It's my deal or no deal — that is essentially what Theresa May said when asked about the prospects of Brexit. You almost expected her to break out in song. In fact, the prime minister stayed in her usual Maybot mode: "I believe we will get a good deal. We will bring that back from the EU negotiations and put that to Parliament. I think that the alternative to that is not having a deal."
May is off to meet her European Union counterparts in Salzburg and the British side had raised expectations. She would personally sell her Chequers proposal and they would surely buy into some cherry picking for the United Kingdom. The prime minister of course had hoped for some tangible results in order to calm her fractious Conservatives. The party conference in early October is likely to be a near-death experience for May. Everyone in the EU knows that and they're waiting to see what happens next. Politics is quite Darwinian in that sense.
Salzburg will therefore be a wasted trip for May. She will get her usual 10 minutes over dinner to talk about Brexit and that's it. The EU in the meantime has laid out the timetable for further proceedings. It wants to create an arc of increasingly unbearable suspense. "Anything but Brexit" will be on the agenda at the regular summit in October. The showdown is scheduled for November, when a divorce agreement and some hazy assurances for the future EU-UK relationship will be offered. "The Brits need to look into the abyss," some EU diplomats were quoted as saying in Brussels. There will be maximum drama, pressured talks, night sessions and the perfect media frenzy. This all sounds like great fun.
The master of loose talk
Boris Johnson is noticeably sharpening his knives for the Tory meeting in Birmingham. And he is aiming to prove his suitability for high office through a steady escalation of loose talk. In his latest epistle in The Telegraph newspaper he calls the Irish backstop (an EU solution to avoid a hard border) a "constitutional abomination." Giving in to Brussels' demands would bring "the first foreign rule since the battle of Hastings in 1066," when the Normans conquered the Anglo-Saxons. The UK would become a "vassal state" and May's Brexit proposals would result in a "political car crash." The high point was Boris calling them "a suicide vest," which earned him some backlash for bad taste.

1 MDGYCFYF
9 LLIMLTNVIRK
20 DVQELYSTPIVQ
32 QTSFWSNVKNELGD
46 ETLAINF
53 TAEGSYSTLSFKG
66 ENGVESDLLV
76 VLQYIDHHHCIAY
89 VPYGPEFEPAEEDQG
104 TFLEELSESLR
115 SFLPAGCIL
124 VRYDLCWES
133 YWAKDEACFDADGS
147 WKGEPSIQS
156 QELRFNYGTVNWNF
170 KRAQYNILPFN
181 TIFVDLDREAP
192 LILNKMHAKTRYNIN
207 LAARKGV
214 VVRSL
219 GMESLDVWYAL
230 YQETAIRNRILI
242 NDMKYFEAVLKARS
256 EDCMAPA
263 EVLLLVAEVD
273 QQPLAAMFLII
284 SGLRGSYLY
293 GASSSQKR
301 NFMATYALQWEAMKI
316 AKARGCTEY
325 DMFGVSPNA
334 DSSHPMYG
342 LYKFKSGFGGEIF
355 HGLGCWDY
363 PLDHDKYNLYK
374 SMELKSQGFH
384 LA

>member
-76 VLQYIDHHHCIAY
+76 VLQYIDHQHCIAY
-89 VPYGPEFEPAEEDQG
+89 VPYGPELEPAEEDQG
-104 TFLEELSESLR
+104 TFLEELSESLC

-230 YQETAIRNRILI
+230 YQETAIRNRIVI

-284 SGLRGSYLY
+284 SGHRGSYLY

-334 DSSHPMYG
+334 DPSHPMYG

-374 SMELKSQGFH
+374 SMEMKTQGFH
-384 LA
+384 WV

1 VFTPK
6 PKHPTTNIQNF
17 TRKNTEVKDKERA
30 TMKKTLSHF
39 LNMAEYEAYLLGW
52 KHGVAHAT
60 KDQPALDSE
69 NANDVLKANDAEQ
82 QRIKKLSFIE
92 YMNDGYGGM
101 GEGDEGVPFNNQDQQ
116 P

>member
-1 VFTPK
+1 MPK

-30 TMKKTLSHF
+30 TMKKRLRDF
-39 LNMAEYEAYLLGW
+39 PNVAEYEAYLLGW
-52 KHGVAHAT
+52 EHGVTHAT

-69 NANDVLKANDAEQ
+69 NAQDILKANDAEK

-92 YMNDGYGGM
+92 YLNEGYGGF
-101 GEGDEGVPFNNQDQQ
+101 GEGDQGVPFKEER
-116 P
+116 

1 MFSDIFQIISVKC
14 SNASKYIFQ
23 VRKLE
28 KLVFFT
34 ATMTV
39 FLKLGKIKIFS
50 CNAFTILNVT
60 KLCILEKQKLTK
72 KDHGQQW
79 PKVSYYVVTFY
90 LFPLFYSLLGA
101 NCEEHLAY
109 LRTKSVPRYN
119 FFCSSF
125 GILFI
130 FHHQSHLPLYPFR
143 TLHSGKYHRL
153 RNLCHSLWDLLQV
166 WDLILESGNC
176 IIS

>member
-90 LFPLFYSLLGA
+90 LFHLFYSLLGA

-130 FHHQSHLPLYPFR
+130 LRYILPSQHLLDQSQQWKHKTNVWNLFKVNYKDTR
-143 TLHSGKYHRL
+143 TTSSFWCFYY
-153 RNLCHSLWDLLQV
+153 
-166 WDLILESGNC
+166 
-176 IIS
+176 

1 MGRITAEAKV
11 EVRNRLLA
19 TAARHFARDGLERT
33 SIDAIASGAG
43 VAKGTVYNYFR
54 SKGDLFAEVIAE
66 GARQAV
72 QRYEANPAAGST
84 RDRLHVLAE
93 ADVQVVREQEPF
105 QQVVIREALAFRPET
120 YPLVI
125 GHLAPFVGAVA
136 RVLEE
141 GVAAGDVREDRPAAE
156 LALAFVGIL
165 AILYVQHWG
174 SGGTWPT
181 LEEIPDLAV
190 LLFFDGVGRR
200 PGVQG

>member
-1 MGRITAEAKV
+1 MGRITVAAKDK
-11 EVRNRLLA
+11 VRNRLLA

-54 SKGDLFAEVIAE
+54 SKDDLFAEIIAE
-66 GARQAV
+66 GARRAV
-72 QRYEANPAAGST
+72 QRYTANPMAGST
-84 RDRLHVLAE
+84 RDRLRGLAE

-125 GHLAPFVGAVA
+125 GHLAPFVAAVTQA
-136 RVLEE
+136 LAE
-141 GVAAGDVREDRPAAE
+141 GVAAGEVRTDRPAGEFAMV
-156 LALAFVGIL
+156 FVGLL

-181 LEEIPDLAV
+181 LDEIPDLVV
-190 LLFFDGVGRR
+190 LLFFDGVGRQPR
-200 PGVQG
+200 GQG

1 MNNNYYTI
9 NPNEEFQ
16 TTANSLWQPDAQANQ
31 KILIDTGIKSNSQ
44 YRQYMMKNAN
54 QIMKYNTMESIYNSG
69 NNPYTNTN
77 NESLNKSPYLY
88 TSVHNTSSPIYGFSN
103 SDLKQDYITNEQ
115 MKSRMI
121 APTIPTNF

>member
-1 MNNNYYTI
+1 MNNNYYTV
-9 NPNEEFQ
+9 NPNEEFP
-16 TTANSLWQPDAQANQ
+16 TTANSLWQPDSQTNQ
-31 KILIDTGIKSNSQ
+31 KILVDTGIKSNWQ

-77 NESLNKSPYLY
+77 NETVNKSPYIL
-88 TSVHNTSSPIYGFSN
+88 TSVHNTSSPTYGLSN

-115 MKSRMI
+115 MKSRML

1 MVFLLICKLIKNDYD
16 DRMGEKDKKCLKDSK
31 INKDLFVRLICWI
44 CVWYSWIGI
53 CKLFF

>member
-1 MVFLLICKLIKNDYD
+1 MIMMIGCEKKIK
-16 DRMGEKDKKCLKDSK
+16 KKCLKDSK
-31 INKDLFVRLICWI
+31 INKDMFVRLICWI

Read more: Northern Ireland: Anyone running the region?
Here is a man with his eyes firmly on the doors of 10 Downing Street. Neither friends nor foes can wait for the special Boris show during the Tory party conference. There will be Brexit fireworks with a guaranteed lack of connection to reality. Even the fact that his wife is now divorcing him after decades of affairs doesn't seem to rattle Boris. But it does affect some citizens. "If his wife doesn't trust him, how can we?" asked one reader in The Guardian. Good question.
Last chance for a second referendum
Next weekend the Labour party, also known as her Majesty's chaotic opposition, will meet for its annual conference in Liverpool. So far the party leadership has been resolutely sitting on the fence concerning Brexit. Even the 130 Labour districts clamoring for a policy change haven't challenged Labour boss Jeremy Corbyn.
But London Mayor Sadiq Khan is now breaking ranks and demanding a second referendum. Londoners voted against Brexit and many believe it will weaken the capital. With polls showing a shift in public opinion and young voters unanimously against Brexit, Khan believes he can win this fight. He has support from trade union leaders, who fear they could lose thousands of members when car factories close and industry shrinks after Brexit.
But can Khan convince his party's leadership that it's time to change tack? For Labour, it's all a question of strategy because what the party really wants is to force new elections. But this is pretty much the last and only chance for a second referendum. Only Labour can mobilize enough votes and has enough political clout to force this through. And wouldn't it be a delightful historical irony if Corbyn, anti-European par excellence, would in the end save Britain from Brexit?
Autumn is the time for moving vans
Deutsche Bank is in the process of pulling between €300 and €450 billion ($350 and $525 billion) out of its London business and moving it to Frankfurt over the next few years. It will also shift the core of its investment activities away from London because there is still no clarity about what happens after Brexit. This is a blow to the City because Deutsche Bank could move about half of the assets held by EU lenders in the UK.
"The financial system is already operating on the assumption that there is no agreement," said Sergio Ermotti, the CEO of Swiss bank UBS, in an interview with Bloomberg about the diminishing chances for a Brexit deal. Ermotti has also chosen Frankfurt as his new European hub. EU regulators are demanding all banks establish independent European branches if they want to continue business in the eurozone after Brexit. And banks are following suit, which leads to a slow but steady trickle of financial business moving people and assets from the City of London.
Nothing but scaremongering
Brexiteer MP Bernard Jenkin has been making the media rounds once again. He did not believe in warnings from industry leaders such as Jaguar boss Ralph Speth about huge job losses: "I'm afraid he's making it up," Jenkin told the BBC. He is a steadfast believer in the greatness of Brexit. A few hours later, however, Jaguar Land Rover announced that workers at the Castle Bromwich plant would have to go on a three-day week until Christmas. "Headwinds affecting the car industry" were given as the reason. Management explained that the government's bad handling of the transition from diesel and Brexit had led to this decision.